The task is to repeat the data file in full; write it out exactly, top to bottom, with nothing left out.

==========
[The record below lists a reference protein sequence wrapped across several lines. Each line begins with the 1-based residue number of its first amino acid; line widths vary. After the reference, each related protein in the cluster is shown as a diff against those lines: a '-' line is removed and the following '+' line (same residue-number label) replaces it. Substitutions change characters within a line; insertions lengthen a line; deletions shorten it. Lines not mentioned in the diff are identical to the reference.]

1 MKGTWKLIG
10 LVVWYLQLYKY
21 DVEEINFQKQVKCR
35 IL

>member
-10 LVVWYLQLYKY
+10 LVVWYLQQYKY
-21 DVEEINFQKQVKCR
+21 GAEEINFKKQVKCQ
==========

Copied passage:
[The record below lists a reference protein sequence wrapped across several lines. Each line begins with the 1-based residue number of its first amino acid; line widths vary. After the reference, each related protein in the cluster is shown as a diff against those lines: a '-' line is removed and the following '+' line (same residue-number label) replaces it. Substitutions change characters within a line; insertions lengthen a line; deletions shorten it. Lines not mentioned in the diff are identical to the reference.]

1 MKGTWKLIG
10 LVVWYLQLYKY
21 DVEEINFQKQVKCR
35 IL

>member
-10 LVVWYLQLYKY
+10 LVVWYLQQYKY
-21 DVEEINFQKQVKCR
+21 GAEEINFKKQVKCQ